The Green Bay Packers (the top N.F.C. seed) and the Tennessee Titans (the top A.F.C. seed) have a bye week. But 12 other teams will face off this weekend.

Below is a look at Sunday’s matchups.

All times are Eastern.

Philadelphia Eagles at Tampa Bay Buccaneers
1 p.m., Fox

The No. 2 Buccaneers (13-4) enter Sunday afternoon’s matchup at Raymond James Stadium as favorites against the No. 7-seeded Eagles (9-8).

Tampa Bay has the experience and the weapons that could take it far in the playoffs, but its roster enters the postseason brimming with injuries. Wide receiver Chris Godwin won’t return this season after tearing his anterior cruciate ligament against the Saints in December. The Buccaneers released receiver Antonio Brown amid conflict between him and the team about a lingering injury from October. Mike Evans, who is one of quarterback Tom Brady’s top receiving targets, is dealing with a lingering hamstring issue.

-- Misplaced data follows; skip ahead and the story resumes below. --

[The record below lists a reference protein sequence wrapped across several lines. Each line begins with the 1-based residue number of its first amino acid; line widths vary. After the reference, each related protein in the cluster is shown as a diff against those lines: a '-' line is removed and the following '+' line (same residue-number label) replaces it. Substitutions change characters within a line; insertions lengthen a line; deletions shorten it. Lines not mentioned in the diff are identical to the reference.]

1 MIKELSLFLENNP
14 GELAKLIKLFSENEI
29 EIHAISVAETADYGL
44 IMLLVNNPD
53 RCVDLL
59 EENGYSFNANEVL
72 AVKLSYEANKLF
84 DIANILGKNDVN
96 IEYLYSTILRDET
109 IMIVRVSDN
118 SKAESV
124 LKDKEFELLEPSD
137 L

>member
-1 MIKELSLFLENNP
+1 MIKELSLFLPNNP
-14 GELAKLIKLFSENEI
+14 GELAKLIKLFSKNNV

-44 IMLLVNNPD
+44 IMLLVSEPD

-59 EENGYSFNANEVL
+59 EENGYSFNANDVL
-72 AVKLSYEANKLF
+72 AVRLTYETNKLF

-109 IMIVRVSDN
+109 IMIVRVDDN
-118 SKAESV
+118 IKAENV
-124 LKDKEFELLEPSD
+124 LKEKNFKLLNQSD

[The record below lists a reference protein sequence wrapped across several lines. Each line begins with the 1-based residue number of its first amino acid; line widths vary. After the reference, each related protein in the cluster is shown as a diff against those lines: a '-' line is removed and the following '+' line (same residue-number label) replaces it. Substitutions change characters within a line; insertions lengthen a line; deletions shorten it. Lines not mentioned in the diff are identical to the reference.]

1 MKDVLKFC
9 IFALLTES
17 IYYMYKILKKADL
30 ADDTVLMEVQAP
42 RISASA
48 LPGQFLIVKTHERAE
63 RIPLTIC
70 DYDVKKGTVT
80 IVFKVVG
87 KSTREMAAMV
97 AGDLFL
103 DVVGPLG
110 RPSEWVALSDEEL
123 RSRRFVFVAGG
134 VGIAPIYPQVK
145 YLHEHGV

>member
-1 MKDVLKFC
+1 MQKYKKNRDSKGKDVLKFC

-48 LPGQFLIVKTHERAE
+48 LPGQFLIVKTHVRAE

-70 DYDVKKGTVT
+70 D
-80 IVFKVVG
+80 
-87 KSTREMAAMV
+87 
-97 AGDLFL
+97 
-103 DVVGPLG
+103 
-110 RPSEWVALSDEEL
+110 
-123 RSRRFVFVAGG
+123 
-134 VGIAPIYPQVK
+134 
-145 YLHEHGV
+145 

On defense, linebacker Shaquil Barrett, defensive back Jamel Dean, cornerback Sean Murphy-Bunting and edge rusher Jason Pierre-Paul have all missed time. Linebacker Lavonte David and running back Leonard Fournette were both designated to return from the team’s injured reserve list and are expected to be game-time decisions.

With injuries putting a dent in the Buccaneers’ roster, a lot has been asked of the 44-year-old Brady, who threw for the most yards ever in his career this season. He led the league in passing (5,316), attempts (719) and touchdowns (43).

The Eagles enter the game relatively healthy with one of the best rushing attacks among this weekend’s teams.